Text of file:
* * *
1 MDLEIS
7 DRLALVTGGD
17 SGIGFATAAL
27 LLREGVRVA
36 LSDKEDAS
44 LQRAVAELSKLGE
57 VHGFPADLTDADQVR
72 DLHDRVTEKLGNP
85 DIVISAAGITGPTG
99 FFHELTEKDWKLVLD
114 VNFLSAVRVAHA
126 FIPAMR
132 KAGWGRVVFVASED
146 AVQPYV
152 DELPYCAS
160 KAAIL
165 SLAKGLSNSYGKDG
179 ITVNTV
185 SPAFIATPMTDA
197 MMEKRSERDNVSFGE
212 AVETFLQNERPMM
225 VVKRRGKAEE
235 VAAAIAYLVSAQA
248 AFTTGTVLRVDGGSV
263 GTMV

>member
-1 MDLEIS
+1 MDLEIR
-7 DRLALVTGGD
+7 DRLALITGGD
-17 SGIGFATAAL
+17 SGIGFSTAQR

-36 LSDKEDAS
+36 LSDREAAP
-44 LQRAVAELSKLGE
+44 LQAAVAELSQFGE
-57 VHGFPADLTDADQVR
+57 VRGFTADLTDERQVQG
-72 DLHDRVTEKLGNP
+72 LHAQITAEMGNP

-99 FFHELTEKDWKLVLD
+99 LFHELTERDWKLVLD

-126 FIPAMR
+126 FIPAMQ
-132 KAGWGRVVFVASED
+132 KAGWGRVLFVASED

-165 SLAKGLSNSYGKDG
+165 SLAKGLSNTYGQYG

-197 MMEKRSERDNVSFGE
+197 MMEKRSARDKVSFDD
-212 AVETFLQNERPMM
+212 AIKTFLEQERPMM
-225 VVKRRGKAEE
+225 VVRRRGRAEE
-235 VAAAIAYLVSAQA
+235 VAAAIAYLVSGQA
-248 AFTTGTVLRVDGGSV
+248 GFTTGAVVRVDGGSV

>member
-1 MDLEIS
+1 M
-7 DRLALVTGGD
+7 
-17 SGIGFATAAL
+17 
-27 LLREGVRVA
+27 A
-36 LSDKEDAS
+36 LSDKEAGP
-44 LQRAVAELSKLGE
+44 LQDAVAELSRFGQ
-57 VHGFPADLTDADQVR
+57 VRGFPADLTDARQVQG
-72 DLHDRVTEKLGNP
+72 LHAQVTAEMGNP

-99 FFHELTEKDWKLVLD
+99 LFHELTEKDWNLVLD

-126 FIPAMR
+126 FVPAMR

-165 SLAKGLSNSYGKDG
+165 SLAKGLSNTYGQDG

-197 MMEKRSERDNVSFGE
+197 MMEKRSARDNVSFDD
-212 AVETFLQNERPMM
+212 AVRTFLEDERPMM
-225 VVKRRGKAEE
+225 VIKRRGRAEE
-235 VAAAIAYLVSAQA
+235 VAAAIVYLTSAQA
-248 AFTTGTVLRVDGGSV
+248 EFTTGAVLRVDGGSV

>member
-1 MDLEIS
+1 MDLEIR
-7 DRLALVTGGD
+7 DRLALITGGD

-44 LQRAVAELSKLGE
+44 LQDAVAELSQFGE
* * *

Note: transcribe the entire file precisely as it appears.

1 MDLEIS
7 DRLALVTGGD
17 SGIGFATAAL
27 LLREGVRVA
36 LSDKEDAS
44 LQRAVAELSKLGE
57 VHGFPADLTDADQVR
72 DLHDRVTEKLGNP
85 DIVISAAGITGPTG
99 FFHELTEKDWKLVLD
114 VNFLSAVRVAHA
126 FIPAMR
132 KAGWGRVVFVASED
146 AVQPYV
152 DELPYCAS
160 KAAIL
165 SLAKGLSNSYGKDG
179 ITVNTV
185 SPAFIATPMTDA
197 MMEKRSERDNVSFGE
212 AVETFLQNERPMM
225 VVKRRGKAEE
235 VAAAIAYLVSAQA
248 AFTTGTVLRVDGGSV
263 GTMV

>member
-1 MDLEIS
+1 MDLEIR
-7 DRLALVTGGD
+7 DRLALITGGD
-17 SGIGFATAAL
+17 SGIGFSTAQR

-36 LSDKEDAS
+36 LSDREAAP
-44 LQRAVAELSKLGE
+44 LQAAVAELSQFGE
-57 VHGFPADLTDADQVR
+57 VRGFTADLTDERQVQG
-72 DLHDRVTEKLGNP
+72 LHAQITAEMGNP

-99 FFHELTEKDWKLVLD
+99 LFHELTERDWKLVLD

-126 FIPAMR
+126 FIPAMQ
-132 KAGWGRVVFVASED
+132 KAGWGRVLFVASED

-165 SLAKGLSNSYGKDG
+165 SLAKGLSNTYGQYG

-197 MMEKRSERDNVSFGE
+197 MMEKRSARDKVSFDD
-212 AVETFLQNERPMM
+212 AIKTFLEQERPMM
-225 VVKRRGKAEE
+225 VVRRRGRAEE
-235 VAAAIAYLVSAQA
+235 VAAAIAYLVSGQA
-248 AFTTGTVLRVDGGSV
+248 GFTTGAVVRVDGGSV

>member
-1 MDLEIS
+1 M
-7 DRLALVTGGD
+7 
-17 SGIGFATAAL
+17 
-27 LLREGVRVA
+27 A
-36 LSDKEDAS
+36 LSDKEAGP
-44 LQRAVAELSKLGE
+44 LQDAVAELSRFGQ
-57 VHGFPADLTDADQVR
+57 VRGFPADLTDARQVQG
-72 DLHDRVTEKLGNP
+72 LHAQVTAEMGNP

-99 FFHELTEKDWKLVLD
+99 LFHELTEKDWNLVLD

-126 FIPAMR
+126 FVPAMR

-165 SLAKGLSNSYGKDG
+165 SLAKGLSNTYGQDG

-197 MMEKRSERDNVSFGE
+197 MMEKRSARDNVSFDD
-212 AVETFLQNERPMM
+212 AVRTFLEDERPMM
-225 VVKRRGKAEE
+225 VIKRRGRAEE
-235 VAAAIAYLVSAQA
+235 VAAAIVYLTSAQA
-248 AFTTGTVLRVDGGSV
+248 EFTTGAVLRVDGGSV

>member
-1 MDLEIS
+1 MDLEIR
-7 DRLALVTGGD
+7 DRLALITGGD

-44 LQRAVAELSKLGE
+44 LQDAVAELSQFGE